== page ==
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The Supreme Court ruled against two Arizona death row inmates seeking release who tried to introduce evidence in federal court proceedings beyond what had been presented in state court.
In a 6-3 decision, Justice Clarence Thomas pointed to federal statute and case law to support the conclusion that federal courts are severely limited in what evidence may be brought before them in habeas corpus applications. The court ruled that in the cases of David Martinez Ramirez and Barry Lee Jones, they could not rely on the excuse of ineffective assistance of post-conviction counsel to argue that their lawyers should have previously introduced such evidence.
“[W]e have repeatedly reaffirmed that there is no constitutional right to counsel in state postconviction proceedings” Justice Thomas wrote. He stated that the prisoner has to live with any attorney error unless it rises to the level of being “constitutionally ineffective.”
Because there is no constitutional right to have a lawyer after conviction, that standard is impossible to meet.
Both Ramirez and Jones were convicted of murdering and sexually assaulting children. Both claimed ineffective assistance of counsel at the trial level and at the post-conviction level.
Ramirez claimed that his lawyer failed to present mitigating evidence during sentencing, but he did not raise this issue until he filed a state habeas petition that a state court ruled was too late. He then went to federal district court, which first denied him because he defaulted by being too late in state court. After he claimed that his post-conviction lawyer was also ineffective, the district court allowed him to bring new evidence to support his request to have his claim heard despite the default.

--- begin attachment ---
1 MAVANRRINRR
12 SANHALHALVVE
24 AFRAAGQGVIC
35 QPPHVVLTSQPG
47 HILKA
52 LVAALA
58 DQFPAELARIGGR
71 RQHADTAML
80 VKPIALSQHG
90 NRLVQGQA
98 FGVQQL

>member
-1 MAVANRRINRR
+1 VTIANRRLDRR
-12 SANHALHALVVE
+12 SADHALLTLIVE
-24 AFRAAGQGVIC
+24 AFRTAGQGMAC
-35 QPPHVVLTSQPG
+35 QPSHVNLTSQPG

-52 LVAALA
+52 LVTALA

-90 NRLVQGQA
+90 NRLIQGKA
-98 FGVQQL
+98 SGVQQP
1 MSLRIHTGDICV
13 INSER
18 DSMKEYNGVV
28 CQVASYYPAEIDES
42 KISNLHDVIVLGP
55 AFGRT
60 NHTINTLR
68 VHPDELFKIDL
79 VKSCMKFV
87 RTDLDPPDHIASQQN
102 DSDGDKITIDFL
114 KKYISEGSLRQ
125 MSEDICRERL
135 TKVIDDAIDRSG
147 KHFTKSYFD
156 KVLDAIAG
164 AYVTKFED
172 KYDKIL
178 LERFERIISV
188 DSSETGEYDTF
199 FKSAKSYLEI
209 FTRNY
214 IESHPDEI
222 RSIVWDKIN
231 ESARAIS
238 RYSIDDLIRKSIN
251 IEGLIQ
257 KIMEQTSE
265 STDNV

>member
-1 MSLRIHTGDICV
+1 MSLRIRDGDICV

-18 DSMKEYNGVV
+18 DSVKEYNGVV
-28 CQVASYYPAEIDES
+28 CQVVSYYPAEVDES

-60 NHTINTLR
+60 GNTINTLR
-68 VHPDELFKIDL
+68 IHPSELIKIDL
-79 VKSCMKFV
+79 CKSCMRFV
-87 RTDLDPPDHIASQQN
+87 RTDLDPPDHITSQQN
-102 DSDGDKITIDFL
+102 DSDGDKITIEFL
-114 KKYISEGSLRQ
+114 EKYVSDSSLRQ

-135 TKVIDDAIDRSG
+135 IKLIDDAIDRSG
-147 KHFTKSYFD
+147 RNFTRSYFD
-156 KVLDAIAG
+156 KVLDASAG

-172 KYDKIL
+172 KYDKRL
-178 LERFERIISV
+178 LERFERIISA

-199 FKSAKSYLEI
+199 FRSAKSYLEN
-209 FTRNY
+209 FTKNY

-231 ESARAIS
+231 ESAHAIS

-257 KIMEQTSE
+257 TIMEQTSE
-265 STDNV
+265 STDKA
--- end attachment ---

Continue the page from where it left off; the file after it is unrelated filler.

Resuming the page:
Jones similarly was convicted and after going through the state post-conviction process eventually turned to federal court,, which said that he was also barred like Ramirez due to default. He too had claimed ineffective post-conviction counsel and was afforded a hearing where he presented new evidence.
In both cases, Arizona appealed, arguing that these hearings were not permitted by federal law. In both cases, federal circuit courts ruled for the defendants.
The Supreme Court’s majority agreed with Arizona, stating that Ramirez and Jones cannot use errors by their post-conviction attorneys as a reason to seek release, “state postconviction counsel’s ineffective assistance in developing the state-court record is attributed to the prisoner.”
In a dissenting opinion, Justice Sonia Sotomayor claimed that the majority’s ruling makes it more difficult for a defendant to protect their right to effective counsel.
“Today,” Sotomayor wrote, “the Court hamstrings the federal courts’ authority to safeguard that right. The Court’s decision will leave many people who were convicted in violation of the Sixth Amendment to face incarceration or even execution without any meaningful chance to vindicate their right to counsel.”
The dissent pointed to evidence in both cases that the defendants’ trial lawyers failed to present in court. For Ramirez, it was evidence that he has an intellectual disability, and for Jones it was evidence that the child victim’s injuries were sustained when she was not with him. In both cases, Sotomayor wrote, post-conviction attorneys failed to conduct proper investigations.
“For the subset of these petitioners who receive ineffective assistance both at trial and in state postconviction proceedings, the Sixth Amendment’s guarantee is now an empty one,” Sotomayor wrote. “Many, if not most, individuals in this position will have no recourse and no opportunity for relief.”